A native of Waukesha, Wisconsin, Anderson played 12 seasons in the National Football League (NFL) as a linebacker for the Green Bay Packers from 1978 to 1989. He was selected as the Packers' most valuable defensive player three consecutive years. At the end of his career with the Packers, he was the team's all-time leader in tackles and was tied with Ray Nitschke for the Packers' career record in interceptions by a linebacker. Anderson was named a second-team player on the NFL 1980s All-Decade Team and was inducted into the Green Bay Packers Hall of Fame in 1996.
Anderson also played college football as a linebacker and defensive end for the University of Michigan from 1974 to 1977. He was selected as a first-team All-Big Ten Conference player in 1976 and a first-team All-American in 1977. In 2009, he became the linebackers coach at Carroll University.Jug Earp
Francis Louis "Jug" Earp (July 22, 1897 – January 8, 1969) was a professional American football player. He attended Monmouth College in Monmouth, Illinois with the class of 1921. He played eleven seasons in the National Football League (NFL), mostly with the Green Bay Packers and was inducted into the Green Bay Packers Hall of Fame in 1970. He also played with the Rock Island Independents, three games for the New York Yankees, and one game for the Frankford Yellow Jackets.
He is the cousin of Wyatt Earp; his father and Nicholas Porter Earp were brothers.Lou Brock (American football)
James Lewis Brock (December 9, 1917 – May 7, 1989) was an American football player. He played his entire six-year career with the Green Bay Packers and was inducted into the Green Bay Packers Hall of Fame in 1982.Mark Murphy (safety, born 1958)
Mark Steven Murphy (born April 22, 1958 in Canton, Ohio) is a former American football safety in the National Football League. He was signed by the Green Bay Packers as an undrafted free agent in 1980. He played college football at West Liberty State College.
Murphy was inducted into the Green Bay Packers Hall of Fame in 1998.Pete Tinsley
Elijah Pope "Pete" Tinsley (March 16, 1913 – May 11, 1995) was a professional football player, born in Sumter, South Carolina, who played guard, defense and offense for eight seasons for the Green Bay Packers. He was inducted into the Green Bay Packers Hall of Fame in 1979.Red Dunn
Joseph Aloysius "Red" Dunn (June 21, 1901 – January 15, 1957) was a professional American football player who played running back and was an exceptional punter for eight seasons for the Milwaukee Badgers, Chicago Cardinals, and Green Bay Packers. He was inducted into the Green Bay Packers Hall of Fame in 1976. He is the grandfather of former quarterback Jason Gesser.
Nicknamed "Red" for the color of his hair, Dunn possessed an equally colorful personality. He earned five letters competing in football, basketball and baseball at Marquette Academy. Dunn later attended Marquette University, earning All-America honors while leading the Golden Avalanche in 1922 and 1923 to a 17–0–1 record. While a Packer, he served as Curly Lambeau's "field general" for the 1929, 1930, and 1931 NFL Champions.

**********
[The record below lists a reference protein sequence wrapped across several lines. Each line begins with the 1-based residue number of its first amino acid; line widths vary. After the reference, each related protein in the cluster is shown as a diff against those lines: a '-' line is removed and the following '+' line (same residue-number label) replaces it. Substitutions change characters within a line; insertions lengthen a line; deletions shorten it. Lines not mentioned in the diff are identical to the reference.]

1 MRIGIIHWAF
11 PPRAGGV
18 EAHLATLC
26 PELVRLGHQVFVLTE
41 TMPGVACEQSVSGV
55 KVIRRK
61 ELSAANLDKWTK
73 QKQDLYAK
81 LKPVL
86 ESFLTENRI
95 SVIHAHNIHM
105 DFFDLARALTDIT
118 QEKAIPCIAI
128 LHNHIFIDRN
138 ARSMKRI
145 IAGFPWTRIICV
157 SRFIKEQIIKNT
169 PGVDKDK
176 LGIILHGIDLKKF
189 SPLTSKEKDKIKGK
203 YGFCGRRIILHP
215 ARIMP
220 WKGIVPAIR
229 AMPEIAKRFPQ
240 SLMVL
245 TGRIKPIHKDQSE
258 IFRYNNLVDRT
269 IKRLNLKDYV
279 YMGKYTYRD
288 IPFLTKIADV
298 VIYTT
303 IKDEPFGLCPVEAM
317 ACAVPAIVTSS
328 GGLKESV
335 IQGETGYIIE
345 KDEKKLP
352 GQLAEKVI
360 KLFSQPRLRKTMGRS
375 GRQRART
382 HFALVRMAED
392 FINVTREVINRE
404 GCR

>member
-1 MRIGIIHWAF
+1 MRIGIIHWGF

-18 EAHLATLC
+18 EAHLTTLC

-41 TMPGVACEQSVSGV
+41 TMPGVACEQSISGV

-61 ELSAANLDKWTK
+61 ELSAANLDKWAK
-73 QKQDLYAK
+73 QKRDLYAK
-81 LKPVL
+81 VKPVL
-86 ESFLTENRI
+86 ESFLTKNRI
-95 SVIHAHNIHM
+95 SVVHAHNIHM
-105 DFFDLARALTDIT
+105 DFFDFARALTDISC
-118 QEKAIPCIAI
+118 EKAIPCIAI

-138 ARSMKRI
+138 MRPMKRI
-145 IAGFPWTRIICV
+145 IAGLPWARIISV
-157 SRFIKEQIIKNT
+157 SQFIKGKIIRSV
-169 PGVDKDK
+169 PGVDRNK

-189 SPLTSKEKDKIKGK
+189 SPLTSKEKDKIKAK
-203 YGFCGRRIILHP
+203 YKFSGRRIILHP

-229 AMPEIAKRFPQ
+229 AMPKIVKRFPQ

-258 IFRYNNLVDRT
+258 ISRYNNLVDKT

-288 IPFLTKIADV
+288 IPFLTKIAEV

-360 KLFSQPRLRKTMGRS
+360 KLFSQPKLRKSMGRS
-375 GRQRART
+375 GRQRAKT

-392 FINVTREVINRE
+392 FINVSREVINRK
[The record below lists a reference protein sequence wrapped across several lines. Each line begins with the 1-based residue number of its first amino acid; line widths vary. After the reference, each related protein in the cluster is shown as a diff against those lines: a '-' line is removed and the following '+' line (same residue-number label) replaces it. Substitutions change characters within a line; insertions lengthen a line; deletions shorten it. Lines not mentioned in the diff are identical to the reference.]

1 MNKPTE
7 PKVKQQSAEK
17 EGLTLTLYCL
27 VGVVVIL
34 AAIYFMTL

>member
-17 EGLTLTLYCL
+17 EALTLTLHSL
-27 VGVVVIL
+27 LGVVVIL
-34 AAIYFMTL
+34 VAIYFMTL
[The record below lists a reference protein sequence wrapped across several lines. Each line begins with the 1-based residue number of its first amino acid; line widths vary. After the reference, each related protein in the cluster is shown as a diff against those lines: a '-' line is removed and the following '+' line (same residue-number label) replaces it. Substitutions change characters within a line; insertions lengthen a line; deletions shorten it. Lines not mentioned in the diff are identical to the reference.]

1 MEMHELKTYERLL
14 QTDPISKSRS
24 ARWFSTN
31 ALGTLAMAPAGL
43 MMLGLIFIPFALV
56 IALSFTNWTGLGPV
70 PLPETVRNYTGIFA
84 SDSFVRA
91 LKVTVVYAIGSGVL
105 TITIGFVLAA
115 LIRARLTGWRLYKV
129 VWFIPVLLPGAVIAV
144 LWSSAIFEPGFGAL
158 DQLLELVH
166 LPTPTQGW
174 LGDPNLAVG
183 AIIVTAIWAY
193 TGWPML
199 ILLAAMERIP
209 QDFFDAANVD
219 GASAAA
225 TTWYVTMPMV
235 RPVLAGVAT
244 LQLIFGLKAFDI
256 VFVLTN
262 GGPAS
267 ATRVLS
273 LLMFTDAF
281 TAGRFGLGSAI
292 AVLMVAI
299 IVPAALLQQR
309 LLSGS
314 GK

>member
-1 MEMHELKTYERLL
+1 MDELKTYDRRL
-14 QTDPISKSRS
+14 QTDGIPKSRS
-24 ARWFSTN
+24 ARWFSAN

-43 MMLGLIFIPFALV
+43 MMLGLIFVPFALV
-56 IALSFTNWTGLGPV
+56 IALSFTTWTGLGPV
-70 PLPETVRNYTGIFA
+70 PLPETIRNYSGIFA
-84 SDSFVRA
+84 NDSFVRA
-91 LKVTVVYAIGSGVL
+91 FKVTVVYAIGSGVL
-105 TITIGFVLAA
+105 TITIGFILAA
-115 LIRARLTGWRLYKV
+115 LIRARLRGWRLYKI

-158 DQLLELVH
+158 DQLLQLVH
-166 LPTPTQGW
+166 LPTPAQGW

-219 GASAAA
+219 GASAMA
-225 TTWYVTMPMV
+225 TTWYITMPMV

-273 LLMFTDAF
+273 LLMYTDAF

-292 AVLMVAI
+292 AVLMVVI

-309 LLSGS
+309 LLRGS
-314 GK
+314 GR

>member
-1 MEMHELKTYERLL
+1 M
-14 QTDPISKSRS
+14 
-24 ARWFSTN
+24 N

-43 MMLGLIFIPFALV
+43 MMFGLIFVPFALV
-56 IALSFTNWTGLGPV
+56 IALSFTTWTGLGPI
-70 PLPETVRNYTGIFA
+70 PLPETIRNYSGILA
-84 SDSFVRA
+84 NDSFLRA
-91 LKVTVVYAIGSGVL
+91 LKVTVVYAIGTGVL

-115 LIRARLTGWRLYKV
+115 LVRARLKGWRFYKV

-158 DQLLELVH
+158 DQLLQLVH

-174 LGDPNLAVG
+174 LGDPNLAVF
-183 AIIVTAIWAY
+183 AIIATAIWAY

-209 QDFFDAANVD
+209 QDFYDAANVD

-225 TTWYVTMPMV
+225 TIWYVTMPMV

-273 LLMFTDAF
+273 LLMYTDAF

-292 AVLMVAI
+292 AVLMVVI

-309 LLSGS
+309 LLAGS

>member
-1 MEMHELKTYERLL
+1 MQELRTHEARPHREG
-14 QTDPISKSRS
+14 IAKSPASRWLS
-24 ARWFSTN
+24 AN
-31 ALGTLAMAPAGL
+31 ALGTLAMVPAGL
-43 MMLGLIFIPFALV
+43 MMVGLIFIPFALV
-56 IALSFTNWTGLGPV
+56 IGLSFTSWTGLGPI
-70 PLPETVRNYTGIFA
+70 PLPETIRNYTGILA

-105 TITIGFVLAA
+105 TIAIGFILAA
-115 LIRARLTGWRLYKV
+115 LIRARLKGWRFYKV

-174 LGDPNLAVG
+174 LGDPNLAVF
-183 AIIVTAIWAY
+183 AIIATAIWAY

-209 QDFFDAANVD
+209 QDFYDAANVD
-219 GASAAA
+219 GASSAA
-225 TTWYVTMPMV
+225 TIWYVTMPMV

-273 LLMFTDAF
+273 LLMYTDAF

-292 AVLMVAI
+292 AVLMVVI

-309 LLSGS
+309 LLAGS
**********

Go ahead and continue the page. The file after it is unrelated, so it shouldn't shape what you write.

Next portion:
After this playing days Dunn moved to coaching, assisting Frank Murray and Paddy Driscoll at Marquette from 1932 to 1940. Dunn is a member of the Green Bay Packers Hall of Fame and the Wisconsin Athletic Hall of Fame.Swede Johnston
Chester Arthur "Swede" Johnston (March 7, 1910 – September 19, 2002) was a professional American football player who played running back for seven seasons for the Cincinnati Reds, Green Bay Packers, St. Louis Gunners, Cleveland Rams, and Pittsburgh Steelers.
Johnston was born in Appleton, Wisconsin to Swedish immigrant parents. In 1981, he was inducted into the Green Bay Packers Hall of Fame. He died in St. Louis, Missouri and is buried in Dodgeville, Wisconsin.The Hungry Five
The Hungry Five are the five Green Bay, Wisconsin area businessmen who were instrumental in keeping the Green Bay Packers franchise in operation during its early years. They raised funds, incorporated the team as a non-profit corporation, sold stock, established the Green Bay Packers Board of Directors and otherwise promoted the franchise.
The Hungry Five consisted of Curly Lambeau, attorney Andrew B. Turnbull, attorney Gerald Francis Clifford, Dr. W. Webber Kelly and Lee Joannes. Turnbull was the Packers' first president and publisher of the Green Bay Press-Gazette. Joannes was the president for 17 years, helping guide the Packers through the Great Depression, near bankruptcy and a second stock sale. Kelly served one year as president, and also as team physician and as a board member. Clifford served on the Executive Committee for two decades. All have been inducted into the Green Bay Packers Hall of Fame.
Despite their years of service, only coach/player Curly Lambeau was ever paid a salary. “The Hungry Five” nickname was coined, as can best be determined, by Arch Ward, because they always seemed to have their hands out for money, since the franchise was often in financial trouble.Whitey Woodin
Howard Lee "Whitey" Woodin (January 29, 1894 – February 7, 1974) was an American football player. He played with the Racine Legion and the Green Bay Packers and was inducted into the Green Bay Packers Hall of Fame in 1973. After retiring from football, Woodin remained in Green Bay and worked for many years at Falls Power and Paper Company.
|Division championships (18)|
|Conference championships (9)|
|League championships (13†)|
|Current league affiliations|
Championship seasons in bold
Members of the Green Bay Packers Hall of Fame